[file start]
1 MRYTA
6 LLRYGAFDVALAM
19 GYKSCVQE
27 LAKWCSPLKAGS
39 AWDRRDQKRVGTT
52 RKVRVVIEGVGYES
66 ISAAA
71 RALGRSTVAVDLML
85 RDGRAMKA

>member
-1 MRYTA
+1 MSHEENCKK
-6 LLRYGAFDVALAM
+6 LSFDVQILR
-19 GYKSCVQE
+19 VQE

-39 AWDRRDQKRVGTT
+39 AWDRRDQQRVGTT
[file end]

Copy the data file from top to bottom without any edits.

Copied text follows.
1 MRYTA
6 LLRYGAFDVALAM
19 GYKSCVQE
27 LAKWCSPLKAGS
39 AWDRRDQKRVGTT
52 RKVRVVIEGVGYES
66 ISAAA
71 RALGRSTVAVDLML
85 RDGRAMKA

>member
-1 MRYTA
+1 MSHEENCKK
-6 LLRYGAFDVALAM
+6 LSFDVQILR
-19 GYKSCVQE
+19 VQE

-39 AWDRRDQKRVGTT
+39 AWDRRDQQRVGTT